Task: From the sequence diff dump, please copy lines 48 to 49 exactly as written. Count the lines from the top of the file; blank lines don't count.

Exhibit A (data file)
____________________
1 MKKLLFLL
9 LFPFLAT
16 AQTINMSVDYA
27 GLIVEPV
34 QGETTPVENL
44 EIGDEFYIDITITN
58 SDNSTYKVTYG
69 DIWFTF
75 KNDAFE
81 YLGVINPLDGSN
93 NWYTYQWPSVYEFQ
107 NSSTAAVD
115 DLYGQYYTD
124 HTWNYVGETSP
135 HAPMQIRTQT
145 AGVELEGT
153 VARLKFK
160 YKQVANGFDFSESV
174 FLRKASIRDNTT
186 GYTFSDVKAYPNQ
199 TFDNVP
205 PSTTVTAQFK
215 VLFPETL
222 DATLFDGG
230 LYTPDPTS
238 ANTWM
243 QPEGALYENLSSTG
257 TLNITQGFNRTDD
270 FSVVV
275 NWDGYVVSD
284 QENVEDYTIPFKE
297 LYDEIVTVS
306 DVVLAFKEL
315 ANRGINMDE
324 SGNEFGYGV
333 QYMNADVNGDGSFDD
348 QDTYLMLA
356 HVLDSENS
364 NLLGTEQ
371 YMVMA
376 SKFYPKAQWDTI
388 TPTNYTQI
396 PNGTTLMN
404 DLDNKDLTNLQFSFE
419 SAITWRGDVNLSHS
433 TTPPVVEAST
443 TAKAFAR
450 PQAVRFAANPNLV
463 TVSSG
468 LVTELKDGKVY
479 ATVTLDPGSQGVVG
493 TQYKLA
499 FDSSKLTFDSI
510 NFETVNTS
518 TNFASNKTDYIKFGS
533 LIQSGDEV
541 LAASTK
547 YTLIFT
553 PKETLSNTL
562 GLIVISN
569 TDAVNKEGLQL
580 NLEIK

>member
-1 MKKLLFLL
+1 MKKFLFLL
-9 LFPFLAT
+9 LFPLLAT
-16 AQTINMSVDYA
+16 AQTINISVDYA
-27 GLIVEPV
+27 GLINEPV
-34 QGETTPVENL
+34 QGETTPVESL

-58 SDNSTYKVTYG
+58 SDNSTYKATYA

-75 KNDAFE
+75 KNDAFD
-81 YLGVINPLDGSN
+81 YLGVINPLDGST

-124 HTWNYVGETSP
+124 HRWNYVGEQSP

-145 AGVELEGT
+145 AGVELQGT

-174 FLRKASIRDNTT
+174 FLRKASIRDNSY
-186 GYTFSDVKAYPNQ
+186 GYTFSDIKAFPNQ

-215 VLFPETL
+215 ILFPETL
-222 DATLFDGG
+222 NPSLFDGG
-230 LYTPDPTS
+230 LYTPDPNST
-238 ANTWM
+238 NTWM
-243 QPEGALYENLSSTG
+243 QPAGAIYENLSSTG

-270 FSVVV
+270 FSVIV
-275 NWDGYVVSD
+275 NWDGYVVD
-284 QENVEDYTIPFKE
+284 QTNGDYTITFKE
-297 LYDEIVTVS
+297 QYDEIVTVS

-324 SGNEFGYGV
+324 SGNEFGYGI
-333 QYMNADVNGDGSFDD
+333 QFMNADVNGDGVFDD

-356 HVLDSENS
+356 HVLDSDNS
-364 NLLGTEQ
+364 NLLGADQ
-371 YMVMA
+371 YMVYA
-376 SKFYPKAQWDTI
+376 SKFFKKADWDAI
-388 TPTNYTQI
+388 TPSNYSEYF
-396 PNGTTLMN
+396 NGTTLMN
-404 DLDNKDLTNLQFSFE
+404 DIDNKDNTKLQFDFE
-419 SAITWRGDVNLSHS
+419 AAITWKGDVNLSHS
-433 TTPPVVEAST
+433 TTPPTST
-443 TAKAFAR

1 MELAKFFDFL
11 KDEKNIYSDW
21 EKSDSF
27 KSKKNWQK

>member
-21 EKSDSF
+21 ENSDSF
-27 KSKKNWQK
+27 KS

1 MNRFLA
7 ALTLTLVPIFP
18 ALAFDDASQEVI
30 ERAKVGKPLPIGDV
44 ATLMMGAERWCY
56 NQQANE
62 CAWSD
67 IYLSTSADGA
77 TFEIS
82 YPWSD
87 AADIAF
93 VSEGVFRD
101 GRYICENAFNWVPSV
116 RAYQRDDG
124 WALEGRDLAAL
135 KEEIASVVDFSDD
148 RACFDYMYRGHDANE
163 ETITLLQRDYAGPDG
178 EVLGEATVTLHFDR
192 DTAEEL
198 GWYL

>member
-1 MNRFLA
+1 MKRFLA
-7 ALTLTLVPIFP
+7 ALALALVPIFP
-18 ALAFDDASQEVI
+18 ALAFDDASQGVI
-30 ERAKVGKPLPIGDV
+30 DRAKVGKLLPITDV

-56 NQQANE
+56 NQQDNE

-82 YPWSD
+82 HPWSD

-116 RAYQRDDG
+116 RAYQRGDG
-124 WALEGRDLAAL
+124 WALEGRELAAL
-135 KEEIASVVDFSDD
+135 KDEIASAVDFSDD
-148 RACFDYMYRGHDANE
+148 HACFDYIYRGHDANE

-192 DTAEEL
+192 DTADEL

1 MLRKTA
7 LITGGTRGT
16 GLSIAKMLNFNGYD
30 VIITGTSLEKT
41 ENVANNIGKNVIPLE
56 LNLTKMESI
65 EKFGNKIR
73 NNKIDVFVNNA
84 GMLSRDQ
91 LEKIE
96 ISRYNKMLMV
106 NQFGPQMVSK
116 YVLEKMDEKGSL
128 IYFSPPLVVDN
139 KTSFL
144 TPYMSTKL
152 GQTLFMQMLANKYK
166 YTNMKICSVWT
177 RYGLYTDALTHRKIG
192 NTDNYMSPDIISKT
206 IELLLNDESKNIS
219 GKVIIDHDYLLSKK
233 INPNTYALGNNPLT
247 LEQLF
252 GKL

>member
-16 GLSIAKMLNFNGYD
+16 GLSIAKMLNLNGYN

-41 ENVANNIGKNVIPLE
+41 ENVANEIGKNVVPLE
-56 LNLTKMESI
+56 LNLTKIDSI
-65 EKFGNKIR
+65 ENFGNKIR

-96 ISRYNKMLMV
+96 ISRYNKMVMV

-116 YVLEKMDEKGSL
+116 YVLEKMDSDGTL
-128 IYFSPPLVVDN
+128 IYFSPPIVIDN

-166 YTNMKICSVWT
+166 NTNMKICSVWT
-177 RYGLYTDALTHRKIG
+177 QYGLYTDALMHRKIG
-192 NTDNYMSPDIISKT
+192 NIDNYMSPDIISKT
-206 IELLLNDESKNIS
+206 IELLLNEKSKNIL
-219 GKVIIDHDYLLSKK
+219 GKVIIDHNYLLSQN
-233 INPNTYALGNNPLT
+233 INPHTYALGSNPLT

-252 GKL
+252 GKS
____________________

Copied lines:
450 PQAVRFAANPNLV
463 TVSSG